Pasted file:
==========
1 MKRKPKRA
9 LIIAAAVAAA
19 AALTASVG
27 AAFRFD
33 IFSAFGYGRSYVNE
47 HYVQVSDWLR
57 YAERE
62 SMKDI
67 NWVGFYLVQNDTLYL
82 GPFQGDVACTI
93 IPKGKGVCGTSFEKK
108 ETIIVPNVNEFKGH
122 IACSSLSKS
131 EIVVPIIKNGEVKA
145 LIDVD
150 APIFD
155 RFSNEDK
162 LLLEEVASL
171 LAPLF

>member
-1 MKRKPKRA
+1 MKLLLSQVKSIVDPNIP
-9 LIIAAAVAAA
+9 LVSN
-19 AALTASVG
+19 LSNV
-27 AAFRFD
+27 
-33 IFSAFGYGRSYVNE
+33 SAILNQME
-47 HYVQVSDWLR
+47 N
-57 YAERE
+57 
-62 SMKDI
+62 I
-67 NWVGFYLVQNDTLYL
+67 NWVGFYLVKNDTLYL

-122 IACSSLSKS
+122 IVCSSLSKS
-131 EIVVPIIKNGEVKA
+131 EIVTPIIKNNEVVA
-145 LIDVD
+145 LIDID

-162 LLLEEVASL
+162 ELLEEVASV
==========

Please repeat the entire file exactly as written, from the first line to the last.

1 MKRKPKRA
9 LIIAAAVAAA
19 AALTASVG
27 AAFRFD
33 IFSAFGYGRSYVNE
47 HYVQVSDWLR
57 YAERE
62 SMKDI
67 NWVGFYLVQNDTLYL
82 GPFQGDVACTI
93 IPKGKGVCGTSFEKK
108 ETIIVPNVNEFKGH
122 IACSSLSKS
131 EIVVPIIKNGEVKA
145 LIDVD
150 APIFD
155 RFSNEDK
162 LLLEEVASL
171 LAPLF

>member
-1 MKRKPKRA
+1 MKLLLSQVKSIVDPNIP
-9 LIIAAAVAAA
+9 LVSN
-19 AALTASVG
+19 LSNV
-27 AAFRFD
+27 
-33 IFSAFGYGRSYVNE
+33 SAILNQME
-47 HYVQVSDWLR
+47 N
-57 YAERE
+57 
-62 SMKDI
+62 I
-67 NWVGFYLVQNDTLYL
+67 NWVGFYLVKNDTLYL

-122 IACSSLSKS
+122 IVCSSLSKS
-131 EIVVPIIKNGEVKA
+131 EIVTPIIKNNEVVA
-145 LIDVD
+145 LIDID

-162 LLLEEVASL
+162 ELLEEVASV